"God, he was a smart kid..." So why did Christopher McCandless trade a bright future--a college education, material comfort, uncommon ability and charm--for death by starvation in an abandoned bus in the woods of Alaska? This is the question that Jon Krakauer's
book tries to answer. While it doesn'tcannotanswer the question with certainty, Into the Wild
does shed considerable light along the way. Not only about McCandless's "Alaskan odyssey," but also the forces that drive people to drop out of society and test themselves in other ways. Krakauer quotes Wallace Stegner's
writing on a young man who similarly disappeared in the Utah desert in the 1930s: "At 18, in a dream, he saw himself ... wandering through the romantic waste places of the world. No man with any of the juices of boyhood in him has forgotten those dreams." Into the Wild
shows that McCandless, while extreme, was hardly unique; the author makes the hermit into one of us, something McCandless himself could never pull off. By book's end, McCandless isn't merely a newspaper clipping, but a sympathetic, oddly magnetic personality. Whether he was "a courageous idealist, or a reckless idiot," you won't soon forget Christopher McCandless.
In April 1992 a young man from a well-to-do family hitchhiked to Alaska and walked alone into the wilderness north of Mt. McKinley. His name was Christopher Johnson McCandless. He had given $25,000 in savings to charity, abandoned his car and most of his possessions, burned all the cash in his wallet, and invented a new life for himself. Four months later, his decomposed body was found by a moose hunter. How McCandless came to die is the unforgettable story of Into the Wild
Immediately after graduating from college in 1991, McCandless had roamed through the West and Southwest on a vision quest like those made by his heroes Jack London and John Muir. In the Mojave Desert he abandoned his car, stripped it of its license plates, and burned all of his cash. He would give himself a new name, Alexander Supertramp, and , unencumbered by money and belongings, he would be free to wallow in the raw, unfiltered experiences that nature presented. Craving a blank spot on the map, McCandless simply threw the maps away. Leaving behind his desperate parents and sister, he vanished into the wild.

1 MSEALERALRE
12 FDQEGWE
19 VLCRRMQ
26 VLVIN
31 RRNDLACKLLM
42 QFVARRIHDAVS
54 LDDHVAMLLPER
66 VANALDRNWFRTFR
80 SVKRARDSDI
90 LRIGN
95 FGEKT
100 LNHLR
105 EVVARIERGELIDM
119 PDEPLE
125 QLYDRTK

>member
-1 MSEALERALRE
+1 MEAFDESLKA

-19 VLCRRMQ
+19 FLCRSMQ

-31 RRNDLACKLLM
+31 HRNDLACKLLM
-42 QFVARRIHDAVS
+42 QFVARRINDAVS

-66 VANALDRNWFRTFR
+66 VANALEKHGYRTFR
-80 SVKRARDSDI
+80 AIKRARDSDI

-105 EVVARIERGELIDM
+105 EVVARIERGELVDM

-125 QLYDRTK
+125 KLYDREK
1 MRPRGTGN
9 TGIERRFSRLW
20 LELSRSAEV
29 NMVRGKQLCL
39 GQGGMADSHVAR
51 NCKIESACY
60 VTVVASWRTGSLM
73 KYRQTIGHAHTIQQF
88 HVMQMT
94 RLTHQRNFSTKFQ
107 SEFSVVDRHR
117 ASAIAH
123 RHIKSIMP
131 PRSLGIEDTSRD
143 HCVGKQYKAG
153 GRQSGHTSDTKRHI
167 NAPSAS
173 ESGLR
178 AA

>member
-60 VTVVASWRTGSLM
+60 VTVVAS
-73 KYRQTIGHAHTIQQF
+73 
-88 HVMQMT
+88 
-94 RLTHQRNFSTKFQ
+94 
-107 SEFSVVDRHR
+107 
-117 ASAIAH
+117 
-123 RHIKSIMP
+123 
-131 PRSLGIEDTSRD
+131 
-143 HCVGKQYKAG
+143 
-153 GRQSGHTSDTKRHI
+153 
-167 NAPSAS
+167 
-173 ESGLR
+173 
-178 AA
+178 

Jon Krakauer constructs a clarifying prism through which he reassembles the disquieting facts of McCandless's short life. Admitting an interst that borders on obsession, he searches for the clues to the dries and desires that propelled McCandless. Digging deeply, he takes an inherently compelling mystery and unravels the larger riddles it holds: the profound pull of the American wilderness on our imagination; the allure of high-risk activities to young men of a certain cast of mind; the complex, charged bond between fathers and sons.
When McCandless's innocent mistakes turn out to be irreversible and fatal, he becomes the stuff of tabloid headlines and is dismissed for his naiveté, pretensions, and hubris. He is said to have had a death wish but wanting to die is a very different thing from being compelled to look over the edge. Krakauer brings McCandless's uncompromising pilgrimage out of the shadows, and the peril, adversity , and renunciation sought by this enigmatic young man are illuminated with a rare understanding--and not an ounce of sentimentality. Mesmerizing, heartbreaking, Into the Wild
is a tour de force
. The power and luminosity of Jon Krakauer's stoytelling blaze through every page.